Presentation on theme: "Altered Mental Status (AMS)"— Presentation transcript:
1Altered Mental Status (AMS) University of Utah Medical CenterDivision of Emergency MedicineStudent Orientation
2Case 1 78 yo male CC: Unresponsive HPI: Arrives by EMS who state he was found in bed this morning by his wife, unresponsive. Usual state of health last night. No complaints. No recent illnesses. No signs of traumaPMHx: CAD, PAF, HTN, cholesterol
4Case 1 Vitals: T 38 HR 56 RR 10 BP 210/100 SpO2 94% RA HEENT: pupils sluggish, equalChest: CTA, heart RRRAbd: soft NT/NDExt: scattered healing ecchymoses, 2+ pulsesNeuro: unresponsive, decerebrate posturing to painful stimulus
5What’s going on? Diagnosis? Hint: that’s your job
6Altered Mental Status Up to 40% of geriatric population Metabolic vs. structural80% metabolicMultifactorialMay have more than one etiology at a timeYou need to be a (medical) detective40% of geriatric population will experience an episode of AMS, 80% of the causes are metabolic. Often multifactorial, i.e. infection, medication use etc.Naughton, Bruce et al. “Delerium and Other Cognitive Impairment in Older Adults in an Emergency Department: Ann of EM 1995(25):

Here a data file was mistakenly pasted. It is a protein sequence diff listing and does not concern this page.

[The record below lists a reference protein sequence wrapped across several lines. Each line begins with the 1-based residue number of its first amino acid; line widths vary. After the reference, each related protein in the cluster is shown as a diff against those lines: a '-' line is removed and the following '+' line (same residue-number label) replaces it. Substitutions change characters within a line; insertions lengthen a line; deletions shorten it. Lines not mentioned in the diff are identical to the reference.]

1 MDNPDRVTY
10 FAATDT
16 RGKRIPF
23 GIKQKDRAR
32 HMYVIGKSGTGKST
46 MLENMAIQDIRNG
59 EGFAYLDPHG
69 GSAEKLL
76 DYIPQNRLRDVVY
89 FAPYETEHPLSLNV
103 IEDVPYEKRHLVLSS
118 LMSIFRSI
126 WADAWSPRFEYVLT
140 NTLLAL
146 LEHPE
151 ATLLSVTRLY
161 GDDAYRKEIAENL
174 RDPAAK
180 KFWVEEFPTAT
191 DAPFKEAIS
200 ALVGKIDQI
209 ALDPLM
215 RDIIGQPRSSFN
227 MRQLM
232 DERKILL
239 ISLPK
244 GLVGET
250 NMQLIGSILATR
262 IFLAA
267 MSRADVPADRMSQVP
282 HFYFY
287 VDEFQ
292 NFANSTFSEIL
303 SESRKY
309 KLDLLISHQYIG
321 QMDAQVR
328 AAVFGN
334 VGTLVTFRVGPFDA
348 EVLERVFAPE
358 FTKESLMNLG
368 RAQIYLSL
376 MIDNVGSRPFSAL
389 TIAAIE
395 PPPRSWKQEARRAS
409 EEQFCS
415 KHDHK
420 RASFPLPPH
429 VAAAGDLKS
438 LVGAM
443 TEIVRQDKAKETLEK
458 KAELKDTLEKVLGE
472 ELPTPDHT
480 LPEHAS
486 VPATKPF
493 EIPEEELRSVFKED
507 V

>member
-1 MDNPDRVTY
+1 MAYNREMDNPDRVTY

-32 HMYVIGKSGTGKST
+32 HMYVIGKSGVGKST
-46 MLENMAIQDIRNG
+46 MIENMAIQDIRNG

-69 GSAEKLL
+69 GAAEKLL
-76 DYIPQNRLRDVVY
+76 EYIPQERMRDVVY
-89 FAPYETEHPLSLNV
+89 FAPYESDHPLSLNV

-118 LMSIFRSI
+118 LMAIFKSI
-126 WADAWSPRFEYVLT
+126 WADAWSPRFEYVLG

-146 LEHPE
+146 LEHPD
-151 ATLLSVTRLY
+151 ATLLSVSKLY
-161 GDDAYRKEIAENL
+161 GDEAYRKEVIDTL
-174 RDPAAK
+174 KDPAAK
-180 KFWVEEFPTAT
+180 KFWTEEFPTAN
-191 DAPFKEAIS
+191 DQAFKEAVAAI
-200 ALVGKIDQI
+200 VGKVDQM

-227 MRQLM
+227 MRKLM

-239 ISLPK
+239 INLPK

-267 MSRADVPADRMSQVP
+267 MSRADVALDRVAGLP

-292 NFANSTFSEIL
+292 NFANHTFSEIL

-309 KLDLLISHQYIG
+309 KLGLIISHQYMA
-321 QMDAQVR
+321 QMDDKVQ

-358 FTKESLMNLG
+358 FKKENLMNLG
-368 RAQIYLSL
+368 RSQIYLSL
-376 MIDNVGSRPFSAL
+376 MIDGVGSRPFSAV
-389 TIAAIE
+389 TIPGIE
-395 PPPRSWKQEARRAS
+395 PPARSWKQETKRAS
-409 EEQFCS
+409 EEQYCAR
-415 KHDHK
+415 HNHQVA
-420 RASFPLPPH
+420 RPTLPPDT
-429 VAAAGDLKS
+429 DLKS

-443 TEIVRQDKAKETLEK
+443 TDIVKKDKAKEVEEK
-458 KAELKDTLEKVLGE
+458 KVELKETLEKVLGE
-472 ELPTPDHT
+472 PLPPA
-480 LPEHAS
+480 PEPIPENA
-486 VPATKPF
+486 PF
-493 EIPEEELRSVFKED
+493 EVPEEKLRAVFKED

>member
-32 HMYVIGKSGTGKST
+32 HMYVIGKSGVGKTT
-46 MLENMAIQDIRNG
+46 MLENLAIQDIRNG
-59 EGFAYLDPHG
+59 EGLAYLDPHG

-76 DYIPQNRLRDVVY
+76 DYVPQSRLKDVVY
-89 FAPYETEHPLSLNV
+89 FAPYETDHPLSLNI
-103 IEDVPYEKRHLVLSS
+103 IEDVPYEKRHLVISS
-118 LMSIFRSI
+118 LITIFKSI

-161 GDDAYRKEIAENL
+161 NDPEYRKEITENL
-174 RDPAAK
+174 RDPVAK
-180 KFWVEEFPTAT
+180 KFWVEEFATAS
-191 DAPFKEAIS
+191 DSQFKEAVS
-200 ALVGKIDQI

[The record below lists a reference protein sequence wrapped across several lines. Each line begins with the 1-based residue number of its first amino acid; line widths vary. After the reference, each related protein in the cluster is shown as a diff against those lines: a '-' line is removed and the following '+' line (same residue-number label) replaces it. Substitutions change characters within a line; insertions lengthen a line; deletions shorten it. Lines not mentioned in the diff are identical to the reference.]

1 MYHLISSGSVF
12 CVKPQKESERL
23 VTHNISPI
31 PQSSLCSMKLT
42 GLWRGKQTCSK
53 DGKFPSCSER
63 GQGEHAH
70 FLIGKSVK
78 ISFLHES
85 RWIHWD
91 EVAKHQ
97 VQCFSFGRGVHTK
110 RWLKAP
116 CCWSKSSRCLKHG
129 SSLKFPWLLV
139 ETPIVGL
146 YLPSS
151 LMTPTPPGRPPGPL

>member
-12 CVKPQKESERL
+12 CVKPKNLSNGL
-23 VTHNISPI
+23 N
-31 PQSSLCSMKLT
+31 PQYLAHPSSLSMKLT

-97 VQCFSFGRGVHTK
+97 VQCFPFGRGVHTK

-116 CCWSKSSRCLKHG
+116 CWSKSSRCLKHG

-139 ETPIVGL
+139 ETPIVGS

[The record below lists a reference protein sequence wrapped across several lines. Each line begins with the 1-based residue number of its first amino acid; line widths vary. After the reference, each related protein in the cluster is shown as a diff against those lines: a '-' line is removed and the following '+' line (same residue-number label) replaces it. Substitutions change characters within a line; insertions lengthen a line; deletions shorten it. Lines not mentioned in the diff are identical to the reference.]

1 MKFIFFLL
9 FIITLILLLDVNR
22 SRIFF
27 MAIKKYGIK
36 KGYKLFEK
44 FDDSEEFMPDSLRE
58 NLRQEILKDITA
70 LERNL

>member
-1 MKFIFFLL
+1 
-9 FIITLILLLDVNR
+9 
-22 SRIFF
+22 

7Altered Mental Status Inattention Confusion Lethargy Stupor Coma Intact mental status with misinterpretation of external stimuliLethargyWakefulness with depressed awareness of self and environmentStuporUnresponsiveness from which the pt. may be aroused with vigorous noxious stimuli w/o achieving the normal baselineComaUnresponsiveness from which the patient cannot be aroused by verbal or physical stimuliBe careful re: how you describe a patients mentation.
8Mechanism Cerebral cortex disruption must be BIHEMISPHERIC Diffuse axonal injuryToxins (drugs, EtOH)Metabolic toxins (ammonia, urea)Deficiency of substrates (glucose, oxygen)InfectionsFocal lesions typically do not cause AMS
9Mechanism Disruption of the Reticular Formation A grouping of fibers that traverses the brainstem to the thalamusMediates state of wakefulness through continuous stimulation of the cerebral cortexInterruption usually from structural lesionsSupratentorial pressure (mass effect)Infratentorial pressure (compression of brainstem)Intrinsic brainstem lesions (pontine hemorrhage)Reticular Formation: It is a poorly-differentiated area of the brain stem, centered roughly in the pons. The ascending reticular activating system connects to areas in the thalamus, hypothalamus, and cortex, while the descending reticular activating system connects to the cerebellum and sensory nerves.
12History Many patients with AMS are poor historians – where to look? Wallet / belongingsFriends / familyWitnessesEMSPolice (can go to scene)Medical recordNeed to know how quickly this came on, antecedent symptoms etc.